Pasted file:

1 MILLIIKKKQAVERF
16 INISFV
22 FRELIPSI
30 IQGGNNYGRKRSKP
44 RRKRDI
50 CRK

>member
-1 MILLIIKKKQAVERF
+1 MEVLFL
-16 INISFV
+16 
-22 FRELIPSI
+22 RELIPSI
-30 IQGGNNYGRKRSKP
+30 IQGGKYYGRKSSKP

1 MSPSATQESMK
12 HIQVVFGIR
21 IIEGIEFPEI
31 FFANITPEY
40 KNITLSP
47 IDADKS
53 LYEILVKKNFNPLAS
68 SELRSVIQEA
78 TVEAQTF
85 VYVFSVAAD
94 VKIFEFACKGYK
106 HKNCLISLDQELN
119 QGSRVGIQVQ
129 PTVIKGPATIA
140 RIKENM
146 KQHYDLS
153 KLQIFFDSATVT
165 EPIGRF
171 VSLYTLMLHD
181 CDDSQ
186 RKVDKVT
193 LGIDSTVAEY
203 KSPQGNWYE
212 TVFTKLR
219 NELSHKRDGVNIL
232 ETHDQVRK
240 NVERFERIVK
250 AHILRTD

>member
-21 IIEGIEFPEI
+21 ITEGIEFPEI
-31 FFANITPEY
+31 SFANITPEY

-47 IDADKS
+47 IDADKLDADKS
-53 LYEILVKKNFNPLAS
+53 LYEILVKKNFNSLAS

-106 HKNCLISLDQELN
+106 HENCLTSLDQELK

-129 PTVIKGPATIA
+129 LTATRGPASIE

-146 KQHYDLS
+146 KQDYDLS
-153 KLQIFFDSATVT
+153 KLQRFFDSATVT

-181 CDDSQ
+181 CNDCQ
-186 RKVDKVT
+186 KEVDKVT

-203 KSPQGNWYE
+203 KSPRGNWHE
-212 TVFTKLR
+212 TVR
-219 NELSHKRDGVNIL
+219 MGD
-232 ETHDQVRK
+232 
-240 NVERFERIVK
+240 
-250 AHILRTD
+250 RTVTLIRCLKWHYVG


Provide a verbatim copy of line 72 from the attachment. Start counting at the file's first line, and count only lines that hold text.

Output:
+232 